If you thought 2020 would go quietly into that good night, you haven’t been paying much attention. Many people have posted on social media that they are ready for this year to end, as if the problems of the year created by the COVID-19 pandemic will suddenly disappear with the turning of the calendar page. One headache that appears to be staying with us at least into early 2021 will be the supply chain bottlenecks driven by capacity crunches in all transportation modes and now warehousing.
The Logistics Managers’ Index (LMI) measures eight components of transportation and warehousing. Like its cousin the Purchasing Managers’ Index (PMI), which is primarily used to measure manufacturing supply chain activity, a value above 50 indicates expansion while values below 50 indicate contraction.
The November LMI value for warehousing capacity hit an all-time low of 38 — the strongest contraction since the index was created in 2016. What may be more important than the fact warehousing space has become extremely rare in the second half of the year is the dramatic shift from where it was prior to the pandemic. In February, the warehousing capacity figure stood at 60, indicating there was a strong expansion in space.
In an interview with Dr. Zac Rogers, one of the contributors to the LMI, on this week’s Freightonomics podcast, talks about how unusual it is to see this level of volatility in the warehousing space due to the longer purchasing cycles.
The pandemic has accelerated many supply chain managers’ plans for shifting to a more e-commerce friendly distribution network that focuses on smaller fulfillment centers closer to the end user versus the traditional large warehouse positioned farther away from population centers.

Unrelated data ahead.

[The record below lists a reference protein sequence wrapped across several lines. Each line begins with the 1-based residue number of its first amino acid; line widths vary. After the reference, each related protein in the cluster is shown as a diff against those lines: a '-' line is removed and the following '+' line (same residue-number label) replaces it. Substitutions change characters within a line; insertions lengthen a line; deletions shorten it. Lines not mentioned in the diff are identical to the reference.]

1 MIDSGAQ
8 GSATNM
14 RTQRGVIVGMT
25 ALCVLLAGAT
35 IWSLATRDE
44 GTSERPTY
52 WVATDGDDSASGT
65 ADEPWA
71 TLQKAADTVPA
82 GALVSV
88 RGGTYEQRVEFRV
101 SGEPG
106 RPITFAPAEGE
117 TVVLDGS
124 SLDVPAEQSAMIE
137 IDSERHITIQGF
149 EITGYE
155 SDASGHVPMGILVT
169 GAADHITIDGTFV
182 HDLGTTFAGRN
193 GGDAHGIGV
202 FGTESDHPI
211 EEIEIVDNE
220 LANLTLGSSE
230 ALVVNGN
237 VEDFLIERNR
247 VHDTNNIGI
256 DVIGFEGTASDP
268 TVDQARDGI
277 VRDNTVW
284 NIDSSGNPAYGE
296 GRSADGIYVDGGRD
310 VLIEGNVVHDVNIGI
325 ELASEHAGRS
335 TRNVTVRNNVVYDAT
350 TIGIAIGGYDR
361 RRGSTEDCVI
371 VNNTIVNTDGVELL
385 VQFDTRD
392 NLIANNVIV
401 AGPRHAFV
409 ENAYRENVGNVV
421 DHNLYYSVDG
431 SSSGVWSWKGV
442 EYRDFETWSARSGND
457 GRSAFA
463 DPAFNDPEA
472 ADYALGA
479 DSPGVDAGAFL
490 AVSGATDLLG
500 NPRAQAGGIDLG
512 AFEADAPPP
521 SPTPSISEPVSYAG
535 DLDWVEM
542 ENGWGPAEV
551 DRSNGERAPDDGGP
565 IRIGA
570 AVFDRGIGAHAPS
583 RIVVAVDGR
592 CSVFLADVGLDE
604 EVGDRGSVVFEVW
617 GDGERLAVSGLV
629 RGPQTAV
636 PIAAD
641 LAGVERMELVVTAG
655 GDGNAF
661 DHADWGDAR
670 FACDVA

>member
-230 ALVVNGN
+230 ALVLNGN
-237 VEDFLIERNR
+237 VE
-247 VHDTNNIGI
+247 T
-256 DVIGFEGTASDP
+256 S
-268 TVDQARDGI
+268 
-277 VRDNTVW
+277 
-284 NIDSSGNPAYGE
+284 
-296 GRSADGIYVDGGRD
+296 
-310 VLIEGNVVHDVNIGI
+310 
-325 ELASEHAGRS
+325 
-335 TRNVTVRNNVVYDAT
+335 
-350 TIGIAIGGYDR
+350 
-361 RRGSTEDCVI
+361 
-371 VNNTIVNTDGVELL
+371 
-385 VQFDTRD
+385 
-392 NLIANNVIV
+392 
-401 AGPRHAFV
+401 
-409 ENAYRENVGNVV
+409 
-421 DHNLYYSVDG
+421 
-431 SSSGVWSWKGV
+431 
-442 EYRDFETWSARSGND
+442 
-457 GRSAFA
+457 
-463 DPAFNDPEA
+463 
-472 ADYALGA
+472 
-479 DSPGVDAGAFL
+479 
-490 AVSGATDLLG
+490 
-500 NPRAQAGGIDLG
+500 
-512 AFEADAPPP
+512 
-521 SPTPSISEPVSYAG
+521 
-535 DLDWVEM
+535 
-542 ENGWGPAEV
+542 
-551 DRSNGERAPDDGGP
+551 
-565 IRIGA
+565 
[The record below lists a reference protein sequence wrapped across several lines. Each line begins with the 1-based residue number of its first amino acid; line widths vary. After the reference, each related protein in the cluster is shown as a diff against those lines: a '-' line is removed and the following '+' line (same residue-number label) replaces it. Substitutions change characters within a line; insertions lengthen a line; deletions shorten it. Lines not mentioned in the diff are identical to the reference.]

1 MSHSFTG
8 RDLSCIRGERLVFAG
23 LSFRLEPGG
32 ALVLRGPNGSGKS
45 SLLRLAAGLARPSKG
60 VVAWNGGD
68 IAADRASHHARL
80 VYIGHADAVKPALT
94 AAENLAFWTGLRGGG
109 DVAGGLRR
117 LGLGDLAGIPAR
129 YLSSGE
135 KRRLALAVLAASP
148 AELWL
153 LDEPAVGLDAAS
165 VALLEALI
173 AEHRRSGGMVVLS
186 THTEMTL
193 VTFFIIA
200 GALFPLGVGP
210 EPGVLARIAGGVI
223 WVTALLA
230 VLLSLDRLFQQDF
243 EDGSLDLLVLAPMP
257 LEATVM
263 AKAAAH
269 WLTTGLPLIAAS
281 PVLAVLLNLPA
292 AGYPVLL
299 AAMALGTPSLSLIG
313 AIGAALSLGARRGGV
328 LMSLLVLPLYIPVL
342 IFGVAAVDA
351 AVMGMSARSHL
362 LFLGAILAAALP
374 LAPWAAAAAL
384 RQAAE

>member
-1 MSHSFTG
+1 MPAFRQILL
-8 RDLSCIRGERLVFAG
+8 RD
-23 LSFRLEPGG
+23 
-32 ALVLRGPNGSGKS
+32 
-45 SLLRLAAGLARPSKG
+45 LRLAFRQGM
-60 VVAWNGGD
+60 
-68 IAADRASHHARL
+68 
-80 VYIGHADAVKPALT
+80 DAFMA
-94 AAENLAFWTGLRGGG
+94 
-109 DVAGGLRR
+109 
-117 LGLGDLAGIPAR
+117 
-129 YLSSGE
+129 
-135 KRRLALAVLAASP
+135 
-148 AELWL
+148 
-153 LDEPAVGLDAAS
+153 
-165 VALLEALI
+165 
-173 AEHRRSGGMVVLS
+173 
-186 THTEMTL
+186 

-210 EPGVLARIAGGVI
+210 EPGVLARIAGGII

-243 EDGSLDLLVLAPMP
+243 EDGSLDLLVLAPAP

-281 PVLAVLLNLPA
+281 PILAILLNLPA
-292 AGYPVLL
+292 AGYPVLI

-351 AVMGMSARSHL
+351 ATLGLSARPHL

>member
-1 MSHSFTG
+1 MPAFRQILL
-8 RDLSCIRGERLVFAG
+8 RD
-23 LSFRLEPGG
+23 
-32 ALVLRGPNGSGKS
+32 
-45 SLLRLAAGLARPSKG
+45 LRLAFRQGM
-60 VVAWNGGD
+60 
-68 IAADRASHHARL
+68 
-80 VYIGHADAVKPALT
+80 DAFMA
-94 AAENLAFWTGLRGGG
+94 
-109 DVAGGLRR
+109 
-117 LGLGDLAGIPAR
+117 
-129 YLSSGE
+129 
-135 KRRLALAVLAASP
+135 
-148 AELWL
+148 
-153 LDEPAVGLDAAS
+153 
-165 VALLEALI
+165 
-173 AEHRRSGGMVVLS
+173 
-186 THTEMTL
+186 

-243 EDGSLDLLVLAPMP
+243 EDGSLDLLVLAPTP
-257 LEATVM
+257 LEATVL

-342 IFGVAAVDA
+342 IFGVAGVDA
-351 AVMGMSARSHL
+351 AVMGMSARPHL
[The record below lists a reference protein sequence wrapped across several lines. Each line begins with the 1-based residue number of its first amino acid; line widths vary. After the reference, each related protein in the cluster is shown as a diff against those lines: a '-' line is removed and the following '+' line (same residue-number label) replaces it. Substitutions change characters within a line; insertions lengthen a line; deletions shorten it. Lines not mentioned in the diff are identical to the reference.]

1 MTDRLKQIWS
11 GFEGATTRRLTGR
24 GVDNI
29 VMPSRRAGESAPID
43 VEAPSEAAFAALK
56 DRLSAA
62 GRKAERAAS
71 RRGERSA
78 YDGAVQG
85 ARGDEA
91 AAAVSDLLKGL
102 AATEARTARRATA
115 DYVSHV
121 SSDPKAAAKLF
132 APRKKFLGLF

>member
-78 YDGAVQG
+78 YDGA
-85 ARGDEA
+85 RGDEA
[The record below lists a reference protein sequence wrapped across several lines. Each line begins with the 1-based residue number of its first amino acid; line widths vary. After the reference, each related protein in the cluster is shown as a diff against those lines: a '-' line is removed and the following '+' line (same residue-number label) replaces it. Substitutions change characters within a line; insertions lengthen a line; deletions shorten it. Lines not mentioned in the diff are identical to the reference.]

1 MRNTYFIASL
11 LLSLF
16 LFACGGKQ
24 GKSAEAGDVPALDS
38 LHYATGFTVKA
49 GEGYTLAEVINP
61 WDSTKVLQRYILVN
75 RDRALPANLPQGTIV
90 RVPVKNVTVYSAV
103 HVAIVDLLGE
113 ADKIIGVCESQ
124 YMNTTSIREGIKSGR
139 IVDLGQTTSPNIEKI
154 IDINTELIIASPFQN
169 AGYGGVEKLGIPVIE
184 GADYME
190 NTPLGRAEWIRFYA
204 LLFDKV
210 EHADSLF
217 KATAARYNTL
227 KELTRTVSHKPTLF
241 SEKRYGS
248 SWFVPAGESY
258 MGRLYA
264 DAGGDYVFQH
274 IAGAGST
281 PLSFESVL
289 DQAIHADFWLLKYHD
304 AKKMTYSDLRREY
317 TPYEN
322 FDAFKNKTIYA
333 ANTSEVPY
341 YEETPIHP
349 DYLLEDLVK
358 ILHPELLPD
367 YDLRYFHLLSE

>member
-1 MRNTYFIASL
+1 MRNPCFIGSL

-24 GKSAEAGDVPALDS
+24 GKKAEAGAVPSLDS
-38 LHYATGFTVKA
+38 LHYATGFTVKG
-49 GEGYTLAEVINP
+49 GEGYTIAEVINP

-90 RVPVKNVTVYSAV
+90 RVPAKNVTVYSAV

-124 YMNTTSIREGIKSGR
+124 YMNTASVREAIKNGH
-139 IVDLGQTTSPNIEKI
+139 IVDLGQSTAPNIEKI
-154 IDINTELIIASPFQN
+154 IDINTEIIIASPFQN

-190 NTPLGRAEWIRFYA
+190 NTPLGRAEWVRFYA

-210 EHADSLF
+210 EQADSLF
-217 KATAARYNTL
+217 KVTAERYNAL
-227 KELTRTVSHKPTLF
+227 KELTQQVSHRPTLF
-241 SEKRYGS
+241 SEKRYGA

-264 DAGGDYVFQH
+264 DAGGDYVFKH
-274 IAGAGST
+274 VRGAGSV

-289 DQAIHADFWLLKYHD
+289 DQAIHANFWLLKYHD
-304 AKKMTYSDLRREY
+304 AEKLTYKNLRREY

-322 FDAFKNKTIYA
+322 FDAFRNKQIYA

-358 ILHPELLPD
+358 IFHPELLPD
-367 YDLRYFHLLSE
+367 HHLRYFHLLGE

With import volumes breaking records in Southern California, there is little sign that freight volumes are going to slow heading into the new year. Looking at customs shipments clearing the ports, volumes are on par with what we saw in the traditional “peak season” for import volumes in August and September.
In America, most people take time off to be with their families and many operations even shut down for the week between Christmas and New Year’s. Not only will trucking capacity decline, but there will be fewer people available to load and unload the freight. This will lead to freight piling up around the ports and docks with less capacity available to move or store it. The result could mean shippers and carriers will have a glut of freight to move to start the new year.
Add to the mix record returns are expected in January, thanks to the increase in online orders this holiday season. Traditionally returns are put into warehouses for long periods of time and moved only when other priorities are covered and transportation costs are lower. With warehouse space being limited, companies will be forced to deal with this freight sooner than normal.
Chinese New Year is on Feb. 12 in 2021. Traditionally, shippers place orders in front of this date in order to maintain inventory through the period of no production, which lasts from four to six weeks. Full warehouses may force that freight onto a truck sooner than normal as well.
About the Chart of the Week
The FreightWaves Chart of the Week is a chart selection from SONAR that provides an interesting data point to describe the state of the freight markets. A chart is chosen from thousands of potential charts on SONAR to help participants visualize the freight market in real time. Each week a Market Expert will post a chart, along with commentary, live on the front page. After that, the Chart of the Week will be archived on FreightWaves.com for future reference.
SONAR aggregates data from hundreds of sources, presenting the data in…